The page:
Random Saturdays – When did $100 become cheap?

I was disappointed (yet again) this week when my latest O Magazine newsletter contained a link to an article on fashion finds under $100.  Apparently, you can get an entire dress for $30, but the matching belt is $99…and that’s only if you use the special code…and the belt doesn’t even come with fireworks or anything.  I don’t consider that a fashion find.  I realize that probably makes me sound like a cheap skate (an accurate assessment), but  I was born in the 1980s with the financial sensibilities of someone born in the 1890s, so get off my lawn!  Also, I grew up kinda poor.  We were technically middle class, but my parents were terrible with money.  (They’re good people and I don’t begrudge my parents anything, despite the amount of angsty ’90s rock that I love.)  It just means that I will always have Poor Person Mentality.  In fact, I’m proud of it.  It’s wasteful to spend $100 on a pair of trousers when you can get them for $15 in the clearance section of Old Navy.  I know that there’s a difference between the materials used, the quality of thread used to sew seams, etc.  However, if you are patient, you can get good deals on quality clothes at a variety of stores.  Plus, a small price tag doesn’t have to equal low quality clothing.

Such a deal!

Such a deal!

I’ve also heard the theory about “investing” in basic pieces that will last years.   I wear the same clothes for years and years, but I still don’t “invest” more than $30 on any single item of clothing and no more than $50 on a coat or shoes.  Most people get tired of their clothes after a year or two.  Most of the people I know get tired of their clothes even sooner (or they gain/lose weight, get stains on the clothing, tear holes in the clothing, etc.)  Furthermore, think about what it means to “invest”.  If you make $15/hr (that’s an average of the “all occupations mean”, and the two ranges for the top 10 non-nurse occupations from the 4th para. of this 2011 report from the U.S.  Dept. of Labor, not completely accurate, I know, but this is my personal blog), then you have to work a full eight-hour day to buy that $99 belt (think about income tax, sales tax, any gas spent going to the store, shipping costs if buying online, time spent shopping, etc.)  So when I think about buying anything, I always think, “Was  this worth X hours of work?”  I have yet to see a pair of pants worth a full day’s work, much less a belt.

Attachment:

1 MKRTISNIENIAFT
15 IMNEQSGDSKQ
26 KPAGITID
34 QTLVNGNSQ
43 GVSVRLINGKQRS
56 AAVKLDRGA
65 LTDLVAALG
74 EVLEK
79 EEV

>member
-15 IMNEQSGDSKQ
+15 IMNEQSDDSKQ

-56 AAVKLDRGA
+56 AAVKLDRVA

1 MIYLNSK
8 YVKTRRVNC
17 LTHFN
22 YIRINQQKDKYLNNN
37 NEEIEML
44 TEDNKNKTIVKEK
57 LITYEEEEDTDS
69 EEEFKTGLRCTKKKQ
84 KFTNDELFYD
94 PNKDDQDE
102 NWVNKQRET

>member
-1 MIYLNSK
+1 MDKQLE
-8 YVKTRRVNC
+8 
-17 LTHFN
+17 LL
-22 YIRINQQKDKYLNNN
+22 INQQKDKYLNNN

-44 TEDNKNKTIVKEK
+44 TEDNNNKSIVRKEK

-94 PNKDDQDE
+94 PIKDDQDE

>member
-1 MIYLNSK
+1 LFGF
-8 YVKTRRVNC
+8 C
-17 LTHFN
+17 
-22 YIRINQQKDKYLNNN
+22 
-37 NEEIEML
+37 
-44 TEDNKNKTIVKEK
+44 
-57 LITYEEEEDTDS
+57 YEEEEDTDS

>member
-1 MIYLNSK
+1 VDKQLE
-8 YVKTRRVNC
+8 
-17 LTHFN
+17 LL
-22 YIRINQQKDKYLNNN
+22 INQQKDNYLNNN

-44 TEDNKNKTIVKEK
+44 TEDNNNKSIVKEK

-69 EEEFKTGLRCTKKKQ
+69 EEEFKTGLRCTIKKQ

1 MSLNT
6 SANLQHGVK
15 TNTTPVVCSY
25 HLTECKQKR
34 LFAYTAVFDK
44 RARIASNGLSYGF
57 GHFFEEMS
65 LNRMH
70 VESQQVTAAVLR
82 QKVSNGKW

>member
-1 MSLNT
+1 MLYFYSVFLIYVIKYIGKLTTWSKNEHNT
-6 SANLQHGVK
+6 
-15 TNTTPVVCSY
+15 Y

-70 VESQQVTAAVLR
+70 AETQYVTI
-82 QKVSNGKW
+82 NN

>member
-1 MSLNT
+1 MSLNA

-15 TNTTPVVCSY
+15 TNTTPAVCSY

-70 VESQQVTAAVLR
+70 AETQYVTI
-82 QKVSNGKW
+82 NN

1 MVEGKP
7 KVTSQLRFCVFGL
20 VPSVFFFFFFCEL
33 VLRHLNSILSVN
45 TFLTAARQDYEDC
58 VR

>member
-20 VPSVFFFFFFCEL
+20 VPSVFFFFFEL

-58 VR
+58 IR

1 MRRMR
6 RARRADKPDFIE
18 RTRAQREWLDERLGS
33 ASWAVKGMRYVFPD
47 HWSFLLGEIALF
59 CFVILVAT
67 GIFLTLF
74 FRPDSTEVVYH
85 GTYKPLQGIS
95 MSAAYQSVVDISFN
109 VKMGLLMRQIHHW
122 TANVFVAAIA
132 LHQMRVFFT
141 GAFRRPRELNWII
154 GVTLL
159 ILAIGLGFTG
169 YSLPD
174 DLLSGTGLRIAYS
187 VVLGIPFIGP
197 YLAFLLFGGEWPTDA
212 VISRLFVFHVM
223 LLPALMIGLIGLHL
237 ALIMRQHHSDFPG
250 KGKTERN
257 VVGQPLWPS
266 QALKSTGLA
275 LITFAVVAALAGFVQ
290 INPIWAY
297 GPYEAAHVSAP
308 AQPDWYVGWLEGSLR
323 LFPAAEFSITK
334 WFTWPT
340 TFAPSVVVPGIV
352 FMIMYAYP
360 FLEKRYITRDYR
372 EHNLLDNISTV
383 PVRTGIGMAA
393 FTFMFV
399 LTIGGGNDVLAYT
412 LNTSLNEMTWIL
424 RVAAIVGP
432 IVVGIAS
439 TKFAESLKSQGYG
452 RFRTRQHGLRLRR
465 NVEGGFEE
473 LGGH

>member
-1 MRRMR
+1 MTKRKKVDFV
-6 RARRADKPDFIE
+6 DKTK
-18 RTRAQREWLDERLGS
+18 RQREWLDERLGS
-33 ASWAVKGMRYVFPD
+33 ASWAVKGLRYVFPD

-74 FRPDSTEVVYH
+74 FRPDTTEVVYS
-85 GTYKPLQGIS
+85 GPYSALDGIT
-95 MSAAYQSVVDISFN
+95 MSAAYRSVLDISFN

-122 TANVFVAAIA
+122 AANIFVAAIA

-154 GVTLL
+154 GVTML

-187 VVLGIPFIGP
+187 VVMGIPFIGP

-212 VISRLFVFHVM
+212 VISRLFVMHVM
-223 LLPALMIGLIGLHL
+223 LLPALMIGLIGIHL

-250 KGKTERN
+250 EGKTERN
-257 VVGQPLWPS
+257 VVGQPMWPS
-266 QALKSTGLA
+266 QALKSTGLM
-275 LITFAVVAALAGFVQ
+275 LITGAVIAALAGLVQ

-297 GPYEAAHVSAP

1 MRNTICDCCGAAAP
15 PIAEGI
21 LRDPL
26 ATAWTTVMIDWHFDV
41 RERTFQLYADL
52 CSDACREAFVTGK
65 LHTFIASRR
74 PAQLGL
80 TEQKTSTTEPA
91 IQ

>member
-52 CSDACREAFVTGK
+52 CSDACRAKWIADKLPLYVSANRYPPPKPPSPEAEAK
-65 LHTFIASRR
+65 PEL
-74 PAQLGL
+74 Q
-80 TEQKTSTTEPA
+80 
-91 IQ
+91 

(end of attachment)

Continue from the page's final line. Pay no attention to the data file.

That being said, if something is handmade from socially and environmentally responsible materials, I will admit that the product is worth more than something that is made out of kittens and sewn by children in a sweatshop.  That does not mean that I will pay $99 for a belt, but it does mean that I won’t bitch about it as much.


3 thoughts on “Random Saturdays – When did $100 become cheap?

  1. I completely agree – I have trouble spending more than $49 for anything, even if it’s something obviously worth more than $49, like a sofa, heh. I’d have to really like that sofa.

    • I’m dealing with my cheapness right now, in fact. I have huge calves, but have been wanting a pair of brown riding boots for years. I don’t need them for horseriding, but want them for looking at them and being happy. Even the boots made for wide calves are usually too small for me. A friend found a pair at Nordstrom Rack this week for $70. Now I have to decide if, even though that’s a good deal on riding boots, if it’s worth it to me. Afterall, I just splurged on a $12.99 wallet at Target that will fit into my new purse that another friend got me for Christmas. (When I write it out like that, my wallet doesn’t look as splurgetastic.) I think I’ll go see if they even have the boots in my size first, and if they do and if the boots feel good, then I’ll get ’em! Thanks for the advice, Cathy! You really know how to talk some sense into a gal!

  2. Pingback: Random Saturdays – Big Expenses | The Scarlet Loser

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